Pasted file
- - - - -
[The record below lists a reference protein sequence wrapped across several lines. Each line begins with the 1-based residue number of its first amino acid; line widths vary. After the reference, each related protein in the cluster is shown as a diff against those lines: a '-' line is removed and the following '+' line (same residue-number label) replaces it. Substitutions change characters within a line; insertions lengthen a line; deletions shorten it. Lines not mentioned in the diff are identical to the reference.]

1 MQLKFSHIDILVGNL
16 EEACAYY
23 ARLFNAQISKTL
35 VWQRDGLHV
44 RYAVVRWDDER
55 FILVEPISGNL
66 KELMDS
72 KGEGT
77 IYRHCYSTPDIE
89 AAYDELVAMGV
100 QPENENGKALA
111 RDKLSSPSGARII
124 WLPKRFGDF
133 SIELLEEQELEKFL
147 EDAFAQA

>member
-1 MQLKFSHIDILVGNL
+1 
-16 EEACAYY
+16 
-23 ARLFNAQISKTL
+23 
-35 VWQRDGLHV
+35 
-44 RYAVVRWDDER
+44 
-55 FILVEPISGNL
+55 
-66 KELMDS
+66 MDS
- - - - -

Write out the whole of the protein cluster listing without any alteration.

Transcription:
[The record below lists a reference protein sequence wrapped across several lines. Each line begins with the 1-based residue number of its first amino acid; line widths vary. After the reference, each related protein in the cluster is shown as a diff against those lines: a '-' line is removed and the following '+' line (same residue-number label) replaces it. Substitutions change characters within a line; insertions lengthen a line; deletions shorten it. Lines not mentioned in the diff are identical to the reference.]

1 MQLKFSHIDILVGNL
16 EEACAYY
23 ARLFNAQISKTL
35 VWQRDGLHV
44 RYAVVRWDDER
55 FILVEPISGNL
66 KELMDS
72 KGEGT
77 IYRHCYSTPDIE
89 AAYDELVAMGV
100 QPENENGKALA
111 RDKLSSPSGARII
124 WLPKRFGDF
133 SIELLEEQELEKFL
147 EDAFAQA

>member
-1 MQLKFSHIDILVGNL
+1 
-16 EEACAYY
+16 
-23 ARLFNAQISKTL
+23 
-35 VWQRDGLHV
+35 
-44 RYAVVRWDDER
+44 
-55 FILVEPISGNL
+55 
-66 KELMDS
+66 MDS